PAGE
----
Clint Bowen has been Kansas’ interim football coach for more than three weeks now, the latest leader for a program in a prolonged fog.
As the Jayhawks entered their first bye week since late August, the Jayhawks sit 2-5 overall and 2-44 in their last 46 conference games. And at some point in the next three months, KU will hire its fourth full-time coach since 2009.
To put it bluntly, not many people are investing in the futures market around Kansas football.
Well, there are two. On Thursday morning, Olathe North tight end Josh Moore, a three-star recruit who had committed to Ohio State, called Bowen and committed to Kansas, according to Rivals.com.
Sign Up and Save
Get six months of free digital access to The Kansas City Star
That came about two weeks after the Jayhawks landed a commitment from coveted Texas high school running back Aubrey White, a three-star recruit in the class of 2016. White, a native of Wylie, Texas, was drawing preliminary interest from Arkansas, Oklahoma and Nebraska.
So in the span of a couple of weeks, two three-star recruits chose a school that is currently without a full-time head coach. If that sounds unconventional, White can explain it.
“I feel confident in what KU is doing,” White said this week. “I like how coach Bowen is coaching them.”
OK, the stories are a little more complicated than that. By mere coincidence, White was a huge KU basketball fan growing up. Basketball was always his first love, he said, and he always figured KU would be one of his dream schools. But then he developed into a Division I football recruit. And when a KU staffer reached out via Facebook earlier this year, he was interested.
The Jayhawks offered White a scholarship while Charlie Weis was still the head coach, but White made a connection with KU running backs coach Reggie Mitchell. So after Weis was terminated, Mitchell passed along a message to White: Bowen would honor the scholarship offer. And sure enough, White wanted to take it.
“He told me not to worry about everything (with the coaching situation),” White says. “Just focus on high school ball right now. The coaching stuff, let them deal with that.”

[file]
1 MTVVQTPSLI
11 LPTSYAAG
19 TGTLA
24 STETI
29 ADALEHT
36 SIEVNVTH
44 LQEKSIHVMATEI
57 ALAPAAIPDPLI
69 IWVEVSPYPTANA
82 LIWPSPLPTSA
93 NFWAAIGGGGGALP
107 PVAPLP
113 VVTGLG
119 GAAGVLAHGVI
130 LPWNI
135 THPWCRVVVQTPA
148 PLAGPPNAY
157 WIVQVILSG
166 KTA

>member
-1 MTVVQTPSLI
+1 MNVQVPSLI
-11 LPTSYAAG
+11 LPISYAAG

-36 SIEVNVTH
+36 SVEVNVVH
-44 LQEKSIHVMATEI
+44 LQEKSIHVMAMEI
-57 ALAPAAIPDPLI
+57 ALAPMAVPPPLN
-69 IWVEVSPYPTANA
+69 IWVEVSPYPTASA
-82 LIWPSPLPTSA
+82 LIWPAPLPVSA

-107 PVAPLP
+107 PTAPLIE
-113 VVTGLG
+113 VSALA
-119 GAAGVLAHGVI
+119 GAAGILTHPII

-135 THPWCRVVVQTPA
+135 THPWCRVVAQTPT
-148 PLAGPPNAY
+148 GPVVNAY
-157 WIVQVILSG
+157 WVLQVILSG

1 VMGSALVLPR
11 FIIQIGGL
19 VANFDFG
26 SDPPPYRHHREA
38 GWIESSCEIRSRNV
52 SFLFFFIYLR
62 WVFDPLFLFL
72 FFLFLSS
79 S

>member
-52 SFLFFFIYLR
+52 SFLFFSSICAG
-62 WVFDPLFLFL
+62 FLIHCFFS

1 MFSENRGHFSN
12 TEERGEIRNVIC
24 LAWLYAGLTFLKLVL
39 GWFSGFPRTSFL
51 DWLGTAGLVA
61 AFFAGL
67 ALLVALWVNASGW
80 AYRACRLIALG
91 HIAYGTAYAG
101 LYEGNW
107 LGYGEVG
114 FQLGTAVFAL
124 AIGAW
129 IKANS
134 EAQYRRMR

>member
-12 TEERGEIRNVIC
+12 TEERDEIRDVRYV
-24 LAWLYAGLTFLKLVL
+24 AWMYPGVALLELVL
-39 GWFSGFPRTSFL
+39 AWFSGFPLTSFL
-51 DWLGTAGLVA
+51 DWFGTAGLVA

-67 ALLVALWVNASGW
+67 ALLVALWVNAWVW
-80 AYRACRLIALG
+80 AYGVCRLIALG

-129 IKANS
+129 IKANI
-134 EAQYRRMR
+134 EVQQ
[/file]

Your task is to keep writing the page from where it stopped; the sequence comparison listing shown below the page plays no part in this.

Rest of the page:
White is just a junior, and that means he still has more than a year to renege. In the world of college recruiting, there’s one truth: You never know. But for Kansas, the unlikely commitments of Moore and White shine a light on an area that was thought to pose a problem as Bowen finishes his nine-week run as interim coach.
Landing commitments from three-star recruits is not the norm for a middling program in limbo. And until Kansas hires a full-time coach, the Jayhawks will exist in a recruiting no-man’s land.
The pessimistic view: The current staff is in a tough spot. The optimistic view: Waiting to fire Weis at a later date could have hurt recruiting efforts, anyway. And for the moment, Bowen’s staff is finding a way to land some intriguing talents.
Moore, a senior at Olathe North, is rated as Kansas’ fifth-best recruit, according to Rivals.com.
For now, though, here’s the reality: Bowen and the KU staff must try to hold on to the 13 other committed players in the Jayhawks’ 2015 recruiting class, a blend of junior college and high school players that committed to Weis. Second, the staff must continue its recruiting efforts, evaluating players and piecing together a class. Such tasks can become a priority during a bye week.
When asked about KU’s recruiting efforts following last Saturday’s 34-21 loss at Texas Tech, Bowen said his staff had been open and honest with its recruits.
“Our kids, we've talked to them about it,” Bowen said. “They understand it. We have a plan. We have a blueprint on that foundation, what our team is going to be. Our kids are on board with it, and we'll continue to improve.”
During his time at Kansas, athletic director Sheahon Zenger has made it clear that he understands the importance of football recruiting. When he hired Weis, for instance, he thought Weis’ NFL pedigree could provide a boost in recruiting, which has traditionally lagged near the bottom of the Big 12.
The gambit worked — to a degree — but many of the bigger-name recruits did not pan out.
The Jayhawks, though, still have some recruiting hope for the 2015 class. Mitchell, the program’s recruiting coordinator, has proved himself to be a master at finding capable running back and landing top players. Bowen, meanwhile, can sell a renewed enthusiasm and a fresh start. The questions remain, though: Bowen and his staff will continue recruiting. But who knows which head coach will eventually coach these players.
“Dr. Zenger and myself had a plan of what we wanted the rest of the season to look like,” Bowen said. “And that plan dealt with building a foundation of the way we're going to play at Kansas.”